The emission norms for new coal and gas power project are said to be strictest in the world. A weak implementation though has led to a new compliance deadline of December 2022. With coal plants needing an estimated USD 12 billion to install SO2, NOX and particulate matter control equipment, the going is expected to get only tougher for coal plants. Water availability for coal plants is another barrier. Lithium-ion battery prices falling over 87 per cent in the last decade. By 2024, BloomberNEF has predicted prices to be below USD 100 per kWh on a volume-weighted average basis.

Long-term outlook

The New Energy Outlook (NEO) study, an annual study of BloomberNEF looks at the global power systems. An in-depth analysis of 20 countries, the outlook based on the least-cost technology options to meet future electricity demand highlighted India’s pledge in Paris. India has pledged to attain 40 per cent of its installed capacity from non-fossil fuel-based resources by 2030. India is aiming for 55-60 per cent levels at the current rate of over 37 per cent according to Raj Kumar Singh, Union Minister of State (Independent Charge), Ministry of Power and Ministry of New and Renewable Energy. Interestingly, despite the growth in demand, demand from electric vehicles is pegged at less than 0.5 per cent by 2030 when one expects to see early growth indicators. It is noteworthy, that even by 2030 the initial target of going fully electric would have to realign with the country projected to have lower than Brazil’s per-capita demand then. This does not take away from the growth potential albeit.
India is expected to save USD 78 billion cumulatively in electricity generation costs from now to 2030. It is possible by following the least-cost path to meeting electricity demand according to the study. The Covid-19 has led to the share of renewables going up by an estimated 30 per cent compared to 14-18 per cent levels pre-lockdown. However, the report suggests that the pandemic is not expected to alter India’s path to 450 GW renewables supported by government policies. Among financial measures by IPP to keep tariffs lower at newer types of auctions for renewable power include Low IRR expectations for first few projects, benefit from global price decline for PV modules and batteries, lower finance costs from Covid-19 recovery measures and selling off excess power to third party.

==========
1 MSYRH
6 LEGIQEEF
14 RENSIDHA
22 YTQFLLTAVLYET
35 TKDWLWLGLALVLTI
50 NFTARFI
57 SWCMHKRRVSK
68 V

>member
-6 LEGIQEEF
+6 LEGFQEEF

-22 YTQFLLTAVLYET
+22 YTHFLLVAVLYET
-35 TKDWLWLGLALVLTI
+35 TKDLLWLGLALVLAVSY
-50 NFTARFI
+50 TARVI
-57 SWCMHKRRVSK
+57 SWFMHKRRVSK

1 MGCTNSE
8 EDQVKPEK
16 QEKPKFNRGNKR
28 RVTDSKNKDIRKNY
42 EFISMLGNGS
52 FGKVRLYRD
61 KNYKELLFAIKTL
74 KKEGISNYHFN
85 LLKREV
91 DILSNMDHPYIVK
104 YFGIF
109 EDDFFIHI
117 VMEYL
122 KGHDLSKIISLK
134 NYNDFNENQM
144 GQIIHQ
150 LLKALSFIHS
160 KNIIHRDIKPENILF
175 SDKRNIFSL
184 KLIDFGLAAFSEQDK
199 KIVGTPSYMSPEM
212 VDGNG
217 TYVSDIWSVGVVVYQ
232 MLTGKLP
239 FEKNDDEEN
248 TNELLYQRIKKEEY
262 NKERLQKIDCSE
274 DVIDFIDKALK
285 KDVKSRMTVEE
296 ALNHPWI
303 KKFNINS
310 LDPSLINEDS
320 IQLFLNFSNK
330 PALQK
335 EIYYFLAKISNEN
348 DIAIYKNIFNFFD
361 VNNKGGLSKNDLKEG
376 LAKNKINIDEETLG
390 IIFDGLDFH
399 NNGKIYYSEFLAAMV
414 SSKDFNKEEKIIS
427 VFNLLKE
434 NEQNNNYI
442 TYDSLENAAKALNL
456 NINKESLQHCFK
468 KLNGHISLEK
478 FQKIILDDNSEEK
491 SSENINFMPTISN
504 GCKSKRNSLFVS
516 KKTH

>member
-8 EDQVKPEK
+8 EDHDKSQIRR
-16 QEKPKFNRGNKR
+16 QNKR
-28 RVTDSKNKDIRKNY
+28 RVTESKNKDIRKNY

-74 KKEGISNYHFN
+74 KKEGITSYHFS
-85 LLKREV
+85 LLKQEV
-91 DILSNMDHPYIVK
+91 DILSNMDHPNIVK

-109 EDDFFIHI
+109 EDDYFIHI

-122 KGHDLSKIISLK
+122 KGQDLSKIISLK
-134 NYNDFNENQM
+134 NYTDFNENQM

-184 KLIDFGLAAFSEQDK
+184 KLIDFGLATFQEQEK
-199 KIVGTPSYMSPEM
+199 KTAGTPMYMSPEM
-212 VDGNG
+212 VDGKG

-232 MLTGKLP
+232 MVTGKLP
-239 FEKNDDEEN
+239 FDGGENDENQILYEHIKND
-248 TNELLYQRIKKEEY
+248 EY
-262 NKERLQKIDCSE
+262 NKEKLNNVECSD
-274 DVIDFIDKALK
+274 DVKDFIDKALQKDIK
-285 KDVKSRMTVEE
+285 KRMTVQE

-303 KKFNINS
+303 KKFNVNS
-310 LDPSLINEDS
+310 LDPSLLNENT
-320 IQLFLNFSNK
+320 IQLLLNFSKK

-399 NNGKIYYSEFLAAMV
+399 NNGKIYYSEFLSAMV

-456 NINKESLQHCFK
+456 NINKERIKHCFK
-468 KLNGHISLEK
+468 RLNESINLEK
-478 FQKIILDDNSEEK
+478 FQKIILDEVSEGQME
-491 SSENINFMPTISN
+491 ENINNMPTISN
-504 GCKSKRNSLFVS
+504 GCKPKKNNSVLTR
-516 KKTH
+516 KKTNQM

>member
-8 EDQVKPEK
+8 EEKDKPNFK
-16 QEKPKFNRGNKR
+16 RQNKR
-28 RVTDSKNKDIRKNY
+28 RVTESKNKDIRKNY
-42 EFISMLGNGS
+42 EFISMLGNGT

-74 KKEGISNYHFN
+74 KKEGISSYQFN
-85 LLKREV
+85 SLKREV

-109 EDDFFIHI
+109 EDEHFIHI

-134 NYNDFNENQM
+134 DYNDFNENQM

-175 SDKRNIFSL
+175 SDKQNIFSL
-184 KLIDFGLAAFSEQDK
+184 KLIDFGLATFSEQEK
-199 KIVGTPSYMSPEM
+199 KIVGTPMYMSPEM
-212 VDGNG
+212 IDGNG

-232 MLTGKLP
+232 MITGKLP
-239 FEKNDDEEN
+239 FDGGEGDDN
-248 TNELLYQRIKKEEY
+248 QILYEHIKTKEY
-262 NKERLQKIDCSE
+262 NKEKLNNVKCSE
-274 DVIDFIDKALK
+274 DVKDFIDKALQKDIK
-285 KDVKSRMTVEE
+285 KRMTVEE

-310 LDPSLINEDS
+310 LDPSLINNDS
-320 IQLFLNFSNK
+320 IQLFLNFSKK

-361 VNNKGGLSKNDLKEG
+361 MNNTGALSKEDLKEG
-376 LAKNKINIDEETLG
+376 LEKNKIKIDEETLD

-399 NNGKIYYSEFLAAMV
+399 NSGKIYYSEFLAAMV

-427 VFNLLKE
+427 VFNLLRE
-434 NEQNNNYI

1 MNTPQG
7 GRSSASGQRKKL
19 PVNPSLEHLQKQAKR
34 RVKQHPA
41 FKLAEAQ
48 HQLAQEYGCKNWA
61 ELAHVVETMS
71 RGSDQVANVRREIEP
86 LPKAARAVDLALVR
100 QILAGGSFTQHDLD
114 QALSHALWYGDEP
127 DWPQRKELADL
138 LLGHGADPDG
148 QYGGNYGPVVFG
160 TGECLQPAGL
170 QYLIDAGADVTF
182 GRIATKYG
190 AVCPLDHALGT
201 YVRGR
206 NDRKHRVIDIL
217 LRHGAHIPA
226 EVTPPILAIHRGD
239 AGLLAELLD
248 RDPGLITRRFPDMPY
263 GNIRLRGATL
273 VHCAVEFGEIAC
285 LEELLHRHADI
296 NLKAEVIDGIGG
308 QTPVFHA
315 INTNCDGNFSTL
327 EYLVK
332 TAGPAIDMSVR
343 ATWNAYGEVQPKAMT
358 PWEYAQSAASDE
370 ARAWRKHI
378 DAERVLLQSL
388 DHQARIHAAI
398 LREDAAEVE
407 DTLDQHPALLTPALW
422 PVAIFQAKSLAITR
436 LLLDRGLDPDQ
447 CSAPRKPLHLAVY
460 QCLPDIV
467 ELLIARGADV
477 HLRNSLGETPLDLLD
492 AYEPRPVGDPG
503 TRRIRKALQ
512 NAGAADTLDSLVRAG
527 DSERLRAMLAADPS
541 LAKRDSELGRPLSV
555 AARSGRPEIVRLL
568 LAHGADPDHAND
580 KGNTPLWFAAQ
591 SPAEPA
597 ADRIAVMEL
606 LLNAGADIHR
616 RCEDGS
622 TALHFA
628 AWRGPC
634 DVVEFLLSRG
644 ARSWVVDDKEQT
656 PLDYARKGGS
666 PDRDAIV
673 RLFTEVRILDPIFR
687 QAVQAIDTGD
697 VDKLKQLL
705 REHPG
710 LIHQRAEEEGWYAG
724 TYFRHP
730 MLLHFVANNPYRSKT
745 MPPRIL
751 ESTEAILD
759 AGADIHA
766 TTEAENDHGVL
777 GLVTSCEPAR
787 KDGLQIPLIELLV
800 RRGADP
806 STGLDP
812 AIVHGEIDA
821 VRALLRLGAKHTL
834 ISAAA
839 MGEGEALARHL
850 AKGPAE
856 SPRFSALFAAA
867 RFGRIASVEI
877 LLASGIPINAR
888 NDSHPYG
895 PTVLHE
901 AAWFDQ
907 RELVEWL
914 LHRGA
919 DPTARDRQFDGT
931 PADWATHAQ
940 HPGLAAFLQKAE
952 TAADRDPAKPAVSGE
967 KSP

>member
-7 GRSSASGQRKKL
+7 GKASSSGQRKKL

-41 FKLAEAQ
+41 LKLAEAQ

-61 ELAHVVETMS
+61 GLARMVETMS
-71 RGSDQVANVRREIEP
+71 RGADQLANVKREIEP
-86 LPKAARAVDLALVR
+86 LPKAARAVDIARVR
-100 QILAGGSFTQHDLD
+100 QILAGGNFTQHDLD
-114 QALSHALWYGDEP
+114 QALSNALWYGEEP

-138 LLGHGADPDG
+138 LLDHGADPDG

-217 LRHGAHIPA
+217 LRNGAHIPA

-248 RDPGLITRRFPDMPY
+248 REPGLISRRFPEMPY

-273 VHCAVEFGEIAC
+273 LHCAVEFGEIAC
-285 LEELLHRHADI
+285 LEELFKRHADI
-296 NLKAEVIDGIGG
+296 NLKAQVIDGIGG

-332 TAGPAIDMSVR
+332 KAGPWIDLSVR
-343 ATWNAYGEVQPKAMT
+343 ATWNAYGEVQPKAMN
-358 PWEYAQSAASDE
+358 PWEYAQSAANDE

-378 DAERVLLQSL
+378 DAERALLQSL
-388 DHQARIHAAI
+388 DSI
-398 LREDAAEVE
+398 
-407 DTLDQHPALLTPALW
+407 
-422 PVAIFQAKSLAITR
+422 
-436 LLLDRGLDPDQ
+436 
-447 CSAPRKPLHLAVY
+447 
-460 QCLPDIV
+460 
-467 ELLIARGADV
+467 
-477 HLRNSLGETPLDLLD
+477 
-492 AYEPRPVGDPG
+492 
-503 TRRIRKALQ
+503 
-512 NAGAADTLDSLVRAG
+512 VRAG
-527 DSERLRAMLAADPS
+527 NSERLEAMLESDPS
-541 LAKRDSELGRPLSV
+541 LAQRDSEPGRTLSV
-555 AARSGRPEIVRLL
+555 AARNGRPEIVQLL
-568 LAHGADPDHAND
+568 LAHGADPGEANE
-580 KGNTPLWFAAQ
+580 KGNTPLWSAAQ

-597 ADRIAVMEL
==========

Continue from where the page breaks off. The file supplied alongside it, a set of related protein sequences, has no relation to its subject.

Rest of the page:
A robust grid will be essential to integrate 450 GW renewables and serve end-users. There is a greater opportunity to ramp up manufacturing of energy storage technologies given the expected demand from sectors like automotive. The government is trying to support manufacturing by putting out tenders with domestic content requirements, import duties and lower corporate taxes for new units. The government intends to offer dedicated manufacturing parks to attract foreign firms with advanced technology and a will to diversify their global manufacturing bases. ACI